First Thing Today | July 1, 2021

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Good morning!

Corn and beans rallying on bullish acreage data… Deferred corn futures contracts gapped higher overnight and extended gains, with most contracts up 11 to 19 cents. So far, the front-month has been unable to push through yesterday’s contract high. Daily trading limits for the corn market expand to 60 cents today after yesterday’s limit gains. Soybean futures are 15 to 20 cents higher, building on yesterday’s strong gains. Also of note, cash basis bids for corn and soybeans shot vertical this week. SRW wheat is 3 to 5 cents higher, while HRW and HRS wheat futures are mixed. The U.S. dollar index is marginally lower and crude oil futures are sharply higher as energy traders await the conclusion of today’s OPEC meeting.

Expectations for today’s Weekly Export Sales Report… The report is for the week ending June 24. 

 

2020-21 (MT)

2021-22 (MT)

Corn

-100,000-400,000

150,000-650,000

Soybeans

-100,000-300,000

1,000,000-2,000,000

Wheat

NA

200,000-500,000

Soymeal

125,000-400,000

125,000-275,000

Soyoil

0-15,000

0

 

Monthly soy and corn processing reports out today… Analysts polled by Reuters expect USDA to report 173.4 million bu. (5.202 million short tons) of soybeans were crushed during May. That would be up from April’s crush of 169.8 million bu. but down from last year’s 179.5 million bu., with tight supplies and high soybean prices curbing processing to some degree. Soyoil stocks are expected to finish May at 2.144 billion lbs., down marginally from the month prior but well below last year’s 2.447 billion pounds. USDA’s Fats & Oils and Grain Crushings Reports will be out at 2:00 p.m. CT. The latter report is expected to show 446.8 million bu. of corn was consumed for ethanol during May, according to analysts polled by Reuters. That would be a 48% surge from year-ago when Covid restrictions kept consumers off the road.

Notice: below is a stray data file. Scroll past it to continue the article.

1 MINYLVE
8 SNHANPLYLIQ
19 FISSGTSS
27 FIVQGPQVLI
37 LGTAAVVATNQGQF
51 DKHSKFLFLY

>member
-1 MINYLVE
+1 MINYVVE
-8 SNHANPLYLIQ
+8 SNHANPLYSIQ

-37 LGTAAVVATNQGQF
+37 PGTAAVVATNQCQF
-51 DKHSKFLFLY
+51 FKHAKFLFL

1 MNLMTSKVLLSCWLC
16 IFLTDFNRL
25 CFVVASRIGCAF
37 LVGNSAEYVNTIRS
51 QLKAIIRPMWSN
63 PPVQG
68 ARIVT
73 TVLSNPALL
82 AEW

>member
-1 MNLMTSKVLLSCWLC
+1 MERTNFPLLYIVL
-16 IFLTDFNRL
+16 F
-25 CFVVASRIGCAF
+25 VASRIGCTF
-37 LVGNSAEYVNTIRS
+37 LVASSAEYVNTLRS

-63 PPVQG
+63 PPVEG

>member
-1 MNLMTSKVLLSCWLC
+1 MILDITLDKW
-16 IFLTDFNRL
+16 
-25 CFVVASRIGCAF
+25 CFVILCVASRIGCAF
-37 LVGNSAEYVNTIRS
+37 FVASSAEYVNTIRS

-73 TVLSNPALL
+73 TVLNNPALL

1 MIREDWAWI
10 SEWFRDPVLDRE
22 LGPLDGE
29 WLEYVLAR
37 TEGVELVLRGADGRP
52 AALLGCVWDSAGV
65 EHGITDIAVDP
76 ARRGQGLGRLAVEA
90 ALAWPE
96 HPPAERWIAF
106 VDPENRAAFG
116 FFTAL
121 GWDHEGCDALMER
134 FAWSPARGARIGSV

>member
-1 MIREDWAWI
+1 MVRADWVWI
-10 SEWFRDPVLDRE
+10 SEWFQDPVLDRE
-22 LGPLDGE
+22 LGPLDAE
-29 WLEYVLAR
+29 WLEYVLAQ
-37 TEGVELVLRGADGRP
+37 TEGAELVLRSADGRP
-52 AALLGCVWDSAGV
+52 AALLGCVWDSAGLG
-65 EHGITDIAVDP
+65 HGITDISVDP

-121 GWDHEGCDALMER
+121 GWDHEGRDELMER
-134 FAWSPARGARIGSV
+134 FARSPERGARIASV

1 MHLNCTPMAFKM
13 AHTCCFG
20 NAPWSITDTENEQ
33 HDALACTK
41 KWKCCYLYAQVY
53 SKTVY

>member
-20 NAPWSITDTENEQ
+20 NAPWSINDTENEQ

Record-setting grain crop in the works for Ukraine… Ukraine’s 2021 grain harvest could climb to a record 75.8 MMT this year, a 10.8-MMT boost from the 2020 season, according to the country’s state weather forecaster, Tetyana Adamenko, who cites improving weather. That could include 37.1 MMT of corn, 28.5 MMT of wheat and 8.3 MMT of barley, she details. The country’s ag minister also said he expects a record grain harvest topping 75 MMT. USDA’s Ukraine office also said it expects the country to produce a 29.5 MMT wheat crop in 2021-22, with exports likely to total 20.5 MMT. The office expects the country to bring in a 37.3 MMT corn crop, with exports likely to total 30.5 MMT. Last season, Ukraine harvested 24.9 MMT of wheat, roughly 16.4 MMT of which it exported. Its corn crop totaled 30.3 MMT, with exports expected to come in around 22.6 MMT.